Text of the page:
Rugby ambassadors

The Canada 7s cup winners Fiji with second placed Kenya and third placed South Africa after the finals. Pictue: JOVESA NAISUA

The Canada 7s cup winners Fiji with second placed Kenya and third placed South Africa after the finals. Pictue: JOVESA NAISUA

I read with great interest the tweet from the Kenyan national team that portrayed our national side as rugby ambassadors.

When the Kenya team played against Fiji in the final of the Canada 7s, they were fired up knowing that they had beaten the Ben Ryan coached Fijian outfit in Singapore.

They did put up a fight but our boys were a class and maintained their composure and patience to build up momentum and pile points.

When the match concluded there were smiles and signs of satisfaction on the park.

The Kenyans and Fijians embraced each other and knelt together to pray and cheer.

After the final, the Kenyan side praised the Fiji 7s team calling them “brothers” who treated them as a family.

The tweet that was posted has gone viral but I am pleased that our boys stood by the Kenyans.

The tweet, which accompanied the picture of Fiji and Kenya’s bonding, read as follows “A few years back, certain teams would refuse to train or share changing rooms with Kenya 7s. They felt that they were above us. Fiji is one team that has always treated us as family. Win or lose they are our brothers and this picture is testament of that.”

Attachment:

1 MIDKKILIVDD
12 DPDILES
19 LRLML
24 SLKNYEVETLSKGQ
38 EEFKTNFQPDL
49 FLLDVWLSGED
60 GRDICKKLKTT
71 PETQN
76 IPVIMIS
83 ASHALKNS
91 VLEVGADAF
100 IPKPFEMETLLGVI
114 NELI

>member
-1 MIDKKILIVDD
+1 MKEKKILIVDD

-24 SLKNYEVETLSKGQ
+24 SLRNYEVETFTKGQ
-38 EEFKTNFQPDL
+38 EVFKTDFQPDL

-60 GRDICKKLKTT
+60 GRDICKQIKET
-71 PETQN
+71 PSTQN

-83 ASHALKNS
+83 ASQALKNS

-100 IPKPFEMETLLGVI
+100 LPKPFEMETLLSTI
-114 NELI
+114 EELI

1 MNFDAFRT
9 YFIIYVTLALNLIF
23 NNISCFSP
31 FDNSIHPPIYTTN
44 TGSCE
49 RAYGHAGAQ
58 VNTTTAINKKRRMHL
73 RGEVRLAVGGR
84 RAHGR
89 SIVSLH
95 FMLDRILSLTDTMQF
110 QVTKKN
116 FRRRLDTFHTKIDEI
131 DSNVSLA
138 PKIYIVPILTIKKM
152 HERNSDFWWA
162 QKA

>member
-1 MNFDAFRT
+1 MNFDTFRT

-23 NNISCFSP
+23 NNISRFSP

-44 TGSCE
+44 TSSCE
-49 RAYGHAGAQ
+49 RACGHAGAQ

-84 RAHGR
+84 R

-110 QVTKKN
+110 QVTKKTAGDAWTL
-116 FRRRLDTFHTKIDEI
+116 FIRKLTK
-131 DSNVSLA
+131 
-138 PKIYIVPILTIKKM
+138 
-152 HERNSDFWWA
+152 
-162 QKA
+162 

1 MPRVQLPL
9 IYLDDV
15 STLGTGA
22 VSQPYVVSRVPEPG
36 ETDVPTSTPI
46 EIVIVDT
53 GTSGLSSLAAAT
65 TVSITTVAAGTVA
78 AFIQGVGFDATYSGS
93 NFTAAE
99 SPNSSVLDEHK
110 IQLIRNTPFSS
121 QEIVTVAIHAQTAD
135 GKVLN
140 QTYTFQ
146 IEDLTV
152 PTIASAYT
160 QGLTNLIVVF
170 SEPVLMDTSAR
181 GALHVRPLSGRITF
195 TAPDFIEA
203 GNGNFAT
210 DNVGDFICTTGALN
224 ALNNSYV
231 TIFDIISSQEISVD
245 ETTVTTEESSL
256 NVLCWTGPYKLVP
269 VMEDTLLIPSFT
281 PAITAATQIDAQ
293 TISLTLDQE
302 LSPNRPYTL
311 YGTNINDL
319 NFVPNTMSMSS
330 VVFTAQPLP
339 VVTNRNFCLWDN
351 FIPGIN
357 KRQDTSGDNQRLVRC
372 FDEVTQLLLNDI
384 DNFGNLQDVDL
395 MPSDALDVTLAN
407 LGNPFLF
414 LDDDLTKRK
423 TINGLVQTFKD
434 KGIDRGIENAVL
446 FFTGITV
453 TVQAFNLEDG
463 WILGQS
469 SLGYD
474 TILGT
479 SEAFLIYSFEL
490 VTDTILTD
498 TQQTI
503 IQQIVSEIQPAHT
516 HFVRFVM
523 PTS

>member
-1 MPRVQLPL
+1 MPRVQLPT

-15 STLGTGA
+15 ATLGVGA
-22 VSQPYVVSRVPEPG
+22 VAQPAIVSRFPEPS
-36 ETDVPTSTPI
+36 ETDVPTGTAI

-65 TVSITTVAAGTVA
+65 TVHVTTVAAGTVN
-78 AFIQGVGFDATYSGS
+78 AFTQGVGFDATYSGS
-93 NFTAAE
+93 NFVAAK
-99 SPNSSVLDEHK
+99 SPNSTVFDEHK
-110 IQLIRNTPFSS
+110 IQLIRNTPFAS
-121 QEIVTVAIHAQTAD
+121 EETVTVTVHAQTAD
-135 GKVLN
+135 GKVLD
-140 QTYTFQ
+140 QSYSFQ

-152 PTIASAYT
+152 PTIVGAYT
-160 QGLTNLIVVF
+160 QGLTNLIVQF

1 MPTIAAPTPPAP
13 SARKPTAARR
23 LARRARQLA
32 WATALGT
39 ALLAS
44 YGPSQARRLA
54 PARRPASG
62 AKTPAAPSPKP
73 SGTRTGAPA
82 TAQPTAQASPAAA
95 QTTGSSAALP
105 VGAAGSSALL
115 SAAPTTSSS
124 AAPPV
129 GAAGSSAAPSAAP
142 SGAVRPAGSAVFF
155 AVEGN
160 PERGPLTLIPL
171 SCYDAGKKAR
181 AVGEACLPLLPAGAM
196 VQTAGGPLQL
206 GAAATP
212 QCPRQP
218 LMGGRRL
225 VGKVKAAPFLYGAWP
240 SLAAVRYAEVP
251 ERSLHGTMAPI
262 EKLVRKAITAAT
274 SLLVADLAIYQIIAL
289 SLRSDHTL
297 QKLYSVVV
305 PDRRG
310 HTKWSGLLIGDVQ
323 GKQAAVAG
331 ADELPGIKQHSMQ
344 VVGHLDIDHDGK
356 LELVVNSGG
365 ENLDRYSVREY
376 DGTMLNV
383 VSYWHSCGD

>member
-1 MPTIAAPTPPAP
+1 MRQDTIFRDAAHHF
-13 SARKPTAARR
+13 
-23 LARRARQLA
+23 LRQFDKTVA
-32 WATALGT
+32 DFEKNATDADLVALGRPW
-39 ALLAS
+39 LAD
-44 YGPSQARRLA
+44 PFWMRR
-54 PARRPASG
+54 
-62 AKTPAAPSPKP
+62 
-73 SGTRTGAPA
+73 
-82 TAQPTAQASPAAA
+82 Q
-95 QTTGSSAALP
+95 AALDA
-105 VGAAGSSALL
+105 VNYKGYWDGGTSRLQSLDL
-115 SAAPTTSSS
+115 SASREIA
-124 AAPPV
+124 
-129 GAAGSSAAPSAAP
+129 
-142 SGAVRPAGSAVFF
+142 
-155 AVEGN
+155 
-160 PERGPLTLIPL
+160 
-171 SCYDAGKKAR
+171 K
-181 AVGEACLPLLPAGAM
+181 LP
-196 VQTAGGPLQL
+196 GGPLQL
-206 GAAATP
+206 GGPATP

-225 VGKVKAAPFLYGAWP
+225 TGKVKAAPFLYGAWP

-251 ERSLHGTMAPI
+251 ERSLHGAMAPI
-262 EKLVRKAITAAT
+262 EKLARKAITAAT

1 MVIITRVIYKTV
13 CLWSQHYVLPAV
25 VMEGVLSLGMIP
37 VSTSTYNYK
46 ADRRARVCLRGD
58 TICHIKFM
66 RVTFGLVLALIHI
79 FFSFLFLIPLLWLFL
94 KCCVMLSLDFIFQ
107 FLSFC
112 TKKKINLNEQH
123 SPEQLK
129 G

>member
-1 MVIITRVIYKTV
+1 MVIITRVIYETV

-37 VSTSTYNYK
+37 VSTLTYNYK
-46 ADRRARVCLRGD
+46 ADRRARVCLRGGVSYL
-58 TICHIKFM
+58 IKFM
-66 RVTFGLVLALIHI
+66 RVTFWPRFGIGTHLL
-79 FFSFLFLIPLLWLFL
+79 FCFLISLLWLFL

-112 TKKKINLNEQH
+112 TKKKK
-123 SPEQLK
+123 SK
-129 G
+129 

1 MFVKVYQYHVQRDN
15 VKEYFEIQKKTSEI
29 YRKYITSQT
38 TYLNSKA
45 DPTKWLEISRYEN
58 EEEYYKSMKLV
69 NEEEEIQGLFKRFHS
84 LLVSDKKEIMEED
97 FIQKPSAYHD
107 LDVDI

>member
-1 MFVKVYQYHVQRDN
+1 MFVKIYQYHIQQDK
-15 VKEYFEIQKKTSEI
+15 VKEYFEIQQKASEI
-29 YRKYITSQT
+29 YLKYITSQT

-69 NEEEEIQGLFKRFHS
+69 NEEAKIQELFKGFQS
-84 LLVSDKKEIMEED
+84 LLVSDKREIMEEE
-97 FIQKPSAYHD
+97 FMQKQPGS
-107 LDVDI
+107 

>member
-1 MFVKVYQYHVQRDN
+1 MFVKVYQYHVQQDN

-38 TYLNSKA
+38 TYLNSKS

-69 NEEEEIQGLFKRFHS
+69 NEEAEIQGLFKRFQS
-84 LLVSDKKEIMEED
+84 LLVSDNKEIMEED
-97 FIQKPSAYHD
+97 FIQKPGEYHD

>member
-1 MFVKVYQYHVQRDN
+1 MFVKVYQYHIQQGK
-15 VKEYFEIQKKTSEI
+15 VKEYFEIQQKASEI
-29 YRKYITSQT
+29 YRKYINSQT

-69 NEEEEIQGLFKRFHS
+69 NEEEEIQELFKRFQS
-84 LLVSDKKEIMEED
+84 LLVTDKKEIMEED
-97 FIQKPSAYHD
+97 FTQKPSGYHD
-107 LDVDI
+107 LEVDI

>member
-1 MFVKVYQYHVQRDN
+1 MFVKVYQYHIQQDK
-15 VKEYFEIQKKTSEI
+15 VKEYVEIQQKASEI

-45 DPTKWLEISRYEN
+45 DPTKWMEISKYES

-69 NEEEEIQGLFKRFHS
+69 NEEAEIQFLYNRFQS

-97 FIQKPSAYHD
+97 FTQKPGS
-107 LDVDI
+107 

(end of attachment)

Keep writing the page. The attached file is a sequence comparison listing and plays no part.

I felt proud of our boys who have proved wonderful ambassadors and have shown the world that we care regardless of race and colour, something embedded in our Constitution.

Our players won hearts for this. The battle was on the field but in reality off the field great brotherhood.

On the other hand, I must salute the fans for travelling long hours to be with our boys in Vancouver.

Fiji and Kenya no doubt had the biggest support.

Even fans turned up in numbers to farewell our boys and showered them with love and compassion and roti and curry, something that our boys would have loved to munch.

Reporter Jovesa Naisua reported about a die hard Fijian 7s fan Alistair Pallad, who had prayed and fasted for the team before the tournament.

Mr Pallad and his group had fasted for 48 hours.

Dear Mr Pallad, I may not meet you but please accept my heartfelt gratitude and appreciation for all that you and your team did in Vancouver for our 7s team.

Finally, a big vinaka vakalevu to our reporter Jovesa Naisua for the beautiful moments, stories and colourful pictures from Vancouver! Wananavu Jo!